California Cattlemen Approve $1 Per Head Funding For Cattle Council

California's Cattle Council will soon begin funding programs designed to help consumers understand the positive role cattle and beef production play in the environment, and other issues. ( Wyatt Bechtel )

California cattlemen voted to approve the state’s new Cattle Council by a 2 to 1 margin in a referendum held last month. The California Department of Food and Agriculture announced the results of the referendum have been certified and show that 68% of producers favor the implementation of the council. The law went into effect April 5, 2019.

“I am extremely pleased with the strong support demonstrated by ranchers throughout California for the Cattle Council,” said Dave Daley, chair of the Cattle Council Outreach Committee. “It became clear to me very early on that once ranchers learned more about the Cattle Council, they were overwhelmingly supportive.”

Daley told Drovers that environmental issues “are first and foremost” in California in terms of getting people to understand that beef is important, not only as a protein source, but also for the environment.

“The general public just doesn’t understand how important cattle are to protecting the environment, open space and habitat,” Daley said. “We have a great product and we do some really important things to protect California landscapes and we're really proud of that.”

The new Cattle Council mandates an assessment of an additional $1 per head on cattle sold, including dairy animals over 250 pounds. The new law also provides a refund provision for ranchers who do not wish to participate. Daley said the projected income for the Cattle Council is $3 million to $3.5 million annually.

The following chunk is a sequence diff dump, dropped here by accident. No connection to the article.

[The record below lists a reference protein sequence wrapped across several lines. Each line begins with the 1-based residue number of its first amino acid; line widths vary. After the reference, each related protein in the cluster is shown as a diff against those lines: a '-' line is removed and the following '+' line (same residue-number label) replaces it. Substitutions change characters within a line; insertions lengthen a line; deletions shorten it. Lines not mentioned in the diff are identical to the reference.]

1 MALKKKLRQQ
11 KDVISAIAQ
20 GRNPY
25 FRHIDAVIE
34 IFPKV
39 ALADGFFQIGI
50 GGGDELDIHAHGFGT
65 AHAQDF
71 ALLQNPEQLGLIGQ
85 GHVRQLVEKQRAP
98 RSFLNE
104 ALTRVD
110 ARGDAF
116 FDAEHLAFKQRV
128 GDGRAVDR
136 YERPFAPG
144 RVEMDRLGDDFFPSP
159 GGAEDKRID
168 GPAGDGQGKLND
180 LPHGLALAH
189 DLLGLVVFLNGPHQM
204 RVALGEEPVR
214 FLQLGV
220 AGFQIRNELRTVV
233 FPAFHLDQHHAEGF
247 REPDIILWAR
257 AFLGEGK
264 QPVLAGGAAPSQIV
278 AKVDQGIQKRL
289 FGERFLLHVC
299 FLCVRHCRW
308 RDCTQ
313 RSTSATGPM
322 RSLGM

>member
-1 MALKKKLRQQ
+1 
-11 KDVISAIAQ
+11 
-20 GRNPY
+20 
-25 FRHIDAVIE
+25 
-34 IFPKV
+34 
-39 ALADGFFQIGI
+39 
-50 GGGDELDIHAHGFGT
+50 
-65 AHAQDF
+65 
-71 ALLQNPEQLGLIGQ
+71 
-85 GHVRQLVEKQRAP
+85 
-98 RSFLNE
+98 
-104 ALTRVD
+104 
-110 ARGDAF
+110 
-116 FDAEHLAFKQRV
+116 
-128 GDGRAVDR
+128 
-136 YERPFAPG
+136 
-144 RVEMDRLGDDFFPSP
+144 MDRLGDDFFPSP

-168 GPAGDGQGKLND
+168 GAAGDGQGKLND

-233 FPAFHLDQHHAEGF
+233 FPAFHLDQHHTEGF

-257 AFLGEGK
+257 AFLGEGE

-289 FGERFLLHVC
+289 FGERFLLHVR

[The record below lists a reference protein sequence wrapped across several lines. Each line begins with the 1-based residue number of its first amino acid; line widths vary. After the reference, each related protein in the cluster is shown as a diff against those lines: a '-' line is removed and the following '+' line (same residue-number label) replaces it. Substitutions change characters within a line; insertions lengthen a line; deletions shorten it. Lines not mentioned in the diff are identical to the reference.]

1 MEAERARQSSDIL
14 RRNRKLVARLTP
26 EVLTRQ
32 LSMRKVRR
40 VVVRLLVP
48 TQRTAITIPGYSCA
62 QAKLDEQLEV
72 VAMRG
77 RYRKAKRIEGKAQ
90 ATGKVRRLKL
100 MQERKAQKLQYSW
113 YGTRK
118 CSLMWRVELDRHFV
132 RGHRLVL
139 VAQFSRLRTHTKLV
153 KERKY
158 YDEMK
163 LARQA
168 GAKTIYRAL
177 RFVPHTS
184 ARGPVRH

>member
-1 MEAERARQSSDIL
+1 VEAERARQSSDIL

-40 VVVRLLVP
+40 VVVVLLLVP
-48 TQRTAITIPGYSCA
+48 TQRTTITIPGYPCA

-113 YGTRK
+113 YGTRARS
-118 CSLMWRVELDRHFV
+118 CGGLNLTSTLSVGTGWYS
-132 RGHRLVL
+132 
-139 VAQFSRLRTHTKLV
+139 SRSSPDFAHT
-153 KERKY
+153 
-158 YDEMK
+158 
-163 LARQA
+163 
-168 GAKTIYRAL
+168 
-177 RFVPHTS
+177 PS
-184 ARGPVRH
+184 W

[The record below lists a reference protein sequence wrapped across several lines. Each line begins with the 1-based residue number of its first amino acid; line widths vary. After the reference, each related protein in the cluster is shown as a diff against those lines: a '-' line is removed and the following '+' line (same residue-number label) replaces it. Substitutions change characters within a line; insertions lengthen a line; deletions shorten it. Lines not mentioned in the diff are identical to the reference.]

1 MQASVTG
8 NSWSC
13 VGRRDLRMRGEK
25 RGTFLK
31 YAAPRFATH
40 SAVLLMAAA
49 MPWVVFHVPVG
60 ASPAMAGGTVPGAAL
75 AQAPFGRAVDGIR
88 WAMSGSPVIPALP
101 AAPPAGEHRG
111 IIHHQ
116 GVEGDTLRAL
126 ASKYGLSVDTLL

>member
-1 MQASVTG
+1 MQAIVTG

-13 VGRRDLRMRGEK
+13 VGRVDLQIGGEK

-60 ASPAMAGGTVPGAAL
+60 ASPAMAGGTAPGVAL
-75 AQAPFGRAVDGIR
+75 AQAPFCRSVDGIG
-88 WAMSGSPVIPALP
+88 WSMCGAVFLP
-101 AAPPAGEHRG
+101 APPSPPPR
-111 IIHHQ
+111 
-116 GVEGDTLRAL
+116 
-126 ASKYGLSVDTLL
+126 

California Governor Jerry Brown signed Senate Bill 965 into law in the fall of 2018, which established the process by which farmers and ranchers could create the California Cattle Council. Specifically, the Cattle Council will fund research, education and promotion that will focus on issues facing ranchers and live cattle production. It will also provide “the ability to defend against the baseless attacks launched by those who see to put us out of business,” according to a statement by the Outreach Committee.

The funds cannot be used for lobbying, campaign contributions or litigation. They can be used for promotion, public relations, crisis management and education, including providing factual information to policy makers, regulators and agencies.

The Cattle Council will be under the control of a local board made up of cattle producers. “This board will not only direct the activities of the Council, it will also ensure that the Council is not subject to the federal beef checkoff program or be influenced by the U.S. Department of Agriculture or the National Cattlemen’s Beef Association. The Council will be responsive to the unique needs and issues facing live cattle production exclusively in California.”

California Cattlemen’s Association president Mark Lacey called the $1 assessment in the Cattle Council an “investment in a wonderful way of life.”

While the Cattle Council may not single-handedly resolve all the issues affecting producers in California, Lacey said, “it is the cheapest insurance ranchers can buy to protect the freedom to operate since it will increase our ability to be at the table to work on issues that are critical to our future.”